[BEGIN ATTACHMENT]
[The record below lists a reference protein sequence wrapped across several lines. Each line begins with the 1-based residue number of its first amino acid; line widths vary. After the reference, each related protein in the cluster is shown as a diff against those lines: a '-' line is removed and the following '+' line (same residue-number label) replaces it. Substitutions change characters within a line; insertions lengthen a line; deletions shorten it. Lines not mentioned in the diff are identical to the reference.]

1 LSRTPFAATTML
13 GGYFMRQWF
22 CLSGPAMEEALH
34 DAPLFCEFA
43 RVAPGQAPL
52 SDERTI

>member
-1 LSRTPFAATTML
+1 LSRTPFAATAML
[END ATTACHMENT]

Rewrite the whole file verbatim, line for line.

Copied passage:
[The record below lists a reference protein sequence wrapped across several lines. Each line begins with the 1-based residue number of its first amino acid; line widths vary. After the reference, each related protein in the cluster is shown as a diff against those lines: a '-' line is removed and the following '+' line (same residue-number label) replaces it. Substitutions change characters within a line; insertions lengthen a line; deletions shorten it. Lines not mentioned in the diff are identical to the reference.]

1 LSRTPFAATTML
13 GGYFMRQWF
22 CLSGPAMEEALH
34 DAPLFCEFA
43 RVAPGQAPL
52 SDERTI

>member
-1 LSRTPFAATTML
+1 LSRTPFAATAML